Föhrenbergkreis Finanzwirtschaft

Nach den kristallklaren Aussagen des Föhrenbergkreises zur Finanzwirtschaft aus dem Jahr 1999 gibt es jetzt einen neuen Arbeitskreis zum Thema.

Archive for 17. Juni 2010

Why Wall Street Fears Derivatives Regulation

Posted by hkarner - 17. Juni 2010

BusinessWeek Logo 

Regulation May 6, 2010,

Why Wall Street Fears Derivatives Regulation

A provision in the finance reform bill could force banks to exit a highly profitable business

By Dawn Kopecki

A two-page provision tucked inside the 1,500-plus-page financial reform bill being debated in the Senate has Wall Street worried. The provision would change the structure of about 40 of the largest U.S. banks by forcing them to spin off their derivatives businesses, which provide billions of dollars in profits annually Den Rest des Beitrags lesen »

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Und keiner prüft die Prüfer

Posted by hkarner - 17. Juni 2010

handelsblattFrank Drost, Peter Köhler, Michael Maisch, Donnerstag, 17. Juni 2010,

BERLIN/FRANKFURT/BERLIN/LONDON. Am Mittwoch eröffnete die britische Aufsichtsbehörde Financial Reporting Council eine formelle Untersuchung gegen die Wirtschaftsprüfer von Ernst & Young wegen des Verdachts, dass die Firma bei der Prüfung der Bücher der Pleitebank Lehman geschlampt hat.

Für die Branche ist dies ein Fanal. Anders als Banken, Hedge-Fonds und Rating-Agenturen wurde ihre Rolle in der Finanzkrise bislang kaum in Frage gestellt. (bis auf den Föhrenbergkreis-hfk) Den Rest des Beitrags lesen »

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Spain Should Fight Markets’ Doubts with Bank Transparency

Posted by hkarner - 17. Juni 2010

by Jacob Funk Kirkegaard | June 16th, 2010 | 05:32 pm  Peterson Institute

Paul Krugman recently argued on his blog that since Ireland faces higher government bond yields (5.27 versus 4.68 percent) and credit default swap (CDS) rates (226 versus 206) than those of Spain,1 financial markets are not recognizing or rewarding Ireland’s early and decisive fiscal austerity measures. The inference he draws is that in their belt-tightening, Ireland and other countries may be overreacting to the example of Greece. This seems a strange argument for several reasons.

First, it assumes that the assessment applied by financial markets to the risk of Spain or Ireland government finances can be reduced to the issue of timing, a simplified view of their complex risk assessments, although the global financial crisis has revealed how having too much faith in financial markets’ risk assessments is dangerous.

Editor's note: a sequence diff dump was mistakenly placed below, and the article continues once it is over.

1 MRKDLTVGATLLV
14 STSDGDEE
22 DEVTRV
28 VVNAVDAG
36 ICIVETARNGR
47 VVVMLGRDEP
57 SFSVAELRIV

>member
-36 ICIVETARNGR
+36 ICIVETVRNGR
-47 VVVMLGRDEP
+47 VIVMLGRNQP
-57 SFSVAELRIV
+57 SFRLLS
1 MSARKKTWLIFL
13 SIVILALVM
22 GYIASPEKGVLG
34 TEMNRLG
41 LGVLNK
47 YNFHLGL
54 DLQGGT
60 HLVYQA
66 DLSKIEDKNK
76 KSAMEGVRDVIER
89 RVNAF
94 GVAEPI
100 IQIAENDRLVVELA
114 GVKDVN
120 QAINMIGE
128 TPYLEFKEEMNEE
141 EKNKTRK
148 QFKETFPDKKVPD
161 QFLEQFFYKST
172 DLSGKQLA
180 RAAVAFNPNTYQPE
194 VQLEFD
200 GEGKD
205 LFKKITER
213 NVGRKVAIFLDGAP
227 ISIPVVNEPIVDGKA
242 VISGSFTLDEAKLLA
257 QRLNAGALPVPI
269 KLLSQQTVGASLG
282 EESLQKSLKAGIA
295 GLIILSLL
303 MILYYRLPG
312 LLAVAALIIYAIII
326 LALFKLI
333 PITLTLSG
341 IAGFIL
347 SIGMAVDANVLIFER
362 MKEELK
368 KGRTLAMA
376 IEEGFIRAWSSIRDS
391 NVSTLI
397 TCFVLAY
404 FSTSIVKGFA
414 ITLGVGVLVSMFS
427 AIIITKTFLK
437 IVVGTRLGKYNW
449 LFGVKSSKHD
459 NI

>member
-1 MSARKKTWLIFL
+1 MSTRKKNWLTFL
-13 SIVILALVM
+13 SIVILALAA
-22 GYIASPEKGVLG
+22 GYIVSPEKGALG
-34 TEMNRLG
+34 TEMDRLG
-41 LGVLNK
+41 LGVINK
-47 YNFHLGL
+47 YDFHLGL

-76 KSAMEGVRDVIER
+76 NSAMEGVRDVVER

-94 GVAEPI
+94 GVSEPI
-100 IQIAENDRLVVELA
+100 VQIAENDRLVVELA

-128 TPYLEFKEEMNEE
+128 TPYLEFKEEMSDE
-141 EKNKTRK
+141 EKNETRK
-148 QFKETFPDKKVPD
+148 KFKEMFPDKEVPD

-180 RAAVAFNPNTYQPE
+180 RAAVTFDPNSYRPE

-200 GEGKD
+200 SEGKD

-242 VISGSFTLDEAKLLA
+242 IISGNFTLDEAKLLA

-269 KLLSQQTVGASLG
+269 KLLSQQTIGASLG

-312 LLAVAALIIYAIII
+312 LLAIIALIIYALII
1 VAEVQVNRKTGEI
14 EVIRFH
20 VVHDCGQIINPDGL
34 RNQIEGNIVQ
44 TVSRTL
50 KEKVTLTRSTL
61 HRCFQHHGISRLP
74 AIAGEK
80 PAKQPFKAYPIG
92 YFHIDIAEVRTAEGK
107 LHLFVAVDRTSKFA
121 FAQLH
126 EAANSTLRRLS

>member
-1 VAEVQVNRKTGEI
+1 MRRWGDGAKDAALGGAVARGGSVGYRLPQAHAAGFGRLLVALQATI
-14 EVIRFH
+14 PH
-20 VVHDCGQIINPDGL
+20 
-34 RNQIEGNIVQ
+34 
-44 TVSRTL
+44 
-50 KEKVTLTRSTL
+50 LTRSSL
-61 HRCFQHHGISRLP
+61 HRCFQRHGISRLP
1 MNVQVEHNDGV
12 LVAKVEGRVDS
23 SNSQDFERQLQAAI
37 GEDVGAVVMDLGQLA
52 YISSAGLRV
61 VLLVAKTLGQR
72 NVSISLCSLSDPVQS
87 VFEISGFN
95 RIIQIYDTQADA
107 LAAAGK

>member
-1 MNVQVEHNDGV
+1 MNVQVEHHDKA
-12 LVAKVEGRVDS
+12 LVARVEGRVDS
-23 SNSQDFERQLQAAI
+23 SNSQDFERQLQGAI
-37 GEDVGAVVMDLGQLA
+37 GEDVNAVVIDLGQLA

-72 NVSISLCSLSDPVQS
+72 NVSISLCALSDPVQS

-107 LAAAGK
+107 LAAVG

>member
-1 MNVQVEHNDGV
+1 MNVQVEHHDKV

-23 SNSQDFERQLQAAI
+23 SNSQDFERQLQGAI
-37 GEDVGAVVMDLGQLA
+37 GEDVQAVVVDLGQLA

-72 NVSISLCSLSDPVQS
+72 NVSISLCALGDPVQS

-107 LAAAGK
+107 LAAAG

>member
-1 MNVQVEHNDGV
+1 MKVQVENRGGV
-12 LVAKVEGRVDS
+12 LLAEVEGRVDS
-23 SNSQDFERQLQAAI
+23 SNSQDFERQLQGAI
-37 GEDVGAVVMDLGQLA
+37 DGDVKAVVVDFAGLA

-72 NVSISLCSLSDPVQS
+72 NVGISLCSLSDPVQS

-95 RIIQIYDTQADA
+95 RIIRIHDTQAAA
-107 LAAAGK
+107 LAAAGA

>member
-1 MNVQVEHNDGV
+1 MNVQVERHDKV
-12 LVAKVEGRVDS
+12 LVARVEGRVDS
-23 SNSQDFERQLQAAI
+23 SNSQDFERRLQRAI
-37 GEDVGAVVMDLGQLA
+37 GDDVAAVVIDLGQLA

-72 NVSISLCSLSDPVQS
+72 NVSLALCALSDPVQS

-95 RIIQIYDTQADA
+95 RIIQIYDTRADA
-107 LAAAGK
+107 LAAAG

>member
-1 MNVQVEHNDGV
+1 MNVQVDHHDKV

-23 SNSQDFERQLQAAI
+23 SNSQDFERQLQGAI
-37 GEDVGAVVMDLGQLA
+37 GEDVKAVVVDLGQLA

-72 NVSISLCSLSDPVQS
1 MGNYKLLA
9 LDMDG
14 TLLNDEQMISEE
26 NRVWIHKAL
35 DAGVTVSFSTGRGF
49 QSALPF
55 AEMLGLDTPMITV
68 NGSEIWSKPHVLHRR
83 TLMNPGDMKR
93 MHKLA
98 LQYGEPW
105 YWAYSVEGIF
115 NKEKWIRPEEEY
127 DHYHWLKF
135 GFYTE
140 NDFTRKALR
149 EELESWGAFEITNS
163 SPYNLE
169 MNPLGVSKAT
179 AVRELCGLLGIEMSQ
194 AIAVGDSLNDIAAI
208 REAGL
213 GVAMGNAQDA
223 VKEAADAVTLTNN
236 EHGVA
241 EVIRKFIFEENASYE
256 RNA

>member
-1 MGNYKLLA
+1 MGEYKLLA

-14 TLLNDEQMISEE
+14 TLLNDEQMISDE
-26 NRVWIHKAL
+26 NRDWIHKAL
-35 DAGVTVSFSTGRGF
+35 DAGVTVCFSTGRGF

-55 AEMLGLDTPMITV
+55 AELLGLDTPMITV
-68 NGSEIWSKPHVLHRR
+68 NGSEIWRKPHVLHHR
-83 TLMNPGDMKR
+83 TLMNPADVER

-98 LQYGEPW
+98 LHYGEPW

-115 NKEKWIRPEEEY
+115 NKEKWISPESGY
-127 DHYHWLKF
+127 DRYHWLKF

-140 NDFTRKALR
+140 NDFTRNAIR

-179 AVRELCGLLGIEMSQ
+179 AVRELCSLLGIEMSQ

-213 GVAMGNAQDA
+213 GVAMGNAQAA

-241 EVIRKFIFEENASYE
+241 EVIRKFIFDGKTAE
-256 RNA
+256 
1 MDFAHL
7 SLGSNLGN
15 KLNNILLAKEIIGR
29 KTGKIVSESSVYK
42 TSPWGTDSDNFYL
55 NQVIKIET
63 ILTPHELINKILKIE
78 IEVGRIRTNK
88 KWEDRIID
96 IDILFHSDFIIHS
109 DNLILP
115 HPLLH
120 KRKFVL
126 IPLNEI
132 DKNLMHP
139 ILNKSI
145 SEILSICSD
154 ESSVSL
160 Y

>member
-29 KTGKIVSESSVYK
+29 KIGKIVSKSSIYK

Second, this argument also assumes that Spain and Ireland are quite similar, which is not the case. True, both countries ran prudent fiscal policies prior to the crisis, relative to their eurozone peers and hence both have relatively low general government gross debt burdens today—64 percent of GDP for Ireland and 53.2 percent of GDP for Spain in Q4 2009. Both countries suffered a collapse of their domestic housing markets, too. Den Rest des Beitrags lesen »

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The Euro: The Engine That Couldn’t

Posted by hkarner - 17. Juni 2010

Josef Joffe, 4 Dec 97. Der berühmte Artikel des damaligen SZ chefredakteurs und heutigen Zeit-Herausgebers mit der Warnung vor der Euro Einführung, dass die monetäre Union nur eine politische sei. Aus der New York Review of Books. (hfk)

“European Monetary Union—The Movie” would have to begin with the following scene. The place is the library of the Elysée Palace, the time is about March 1990. Only three people are present: François Mitterrand, the French president; Helmut Kohl, the chancellor of soon-to-be reunited Germany; finally, since neither speaks the language of the other, a faceless interpreter sworn to silence.

Mitterrand is in a melancholy mood. During the last few months, ever since the collapse of the Berlin Wall in November 1989, he has tried every conceivable diplomatic strategem to stop, or at least brake, the quickening pace of German reunification. But to no avail. Glumly, he stares into the fireplace, as his friend Helmut talks. “Look, François, this time it won’t be like Versailles in 1871, when Paris was encircled by German armies, when the new Reich was proclaimed on the ruins of French pride. We have Franco-German friendship, we have the European Union, our forces are completely integrated in NATO; indeed, we don’t even have our own general staff any more.” Den Rest des Beitrags lesen »

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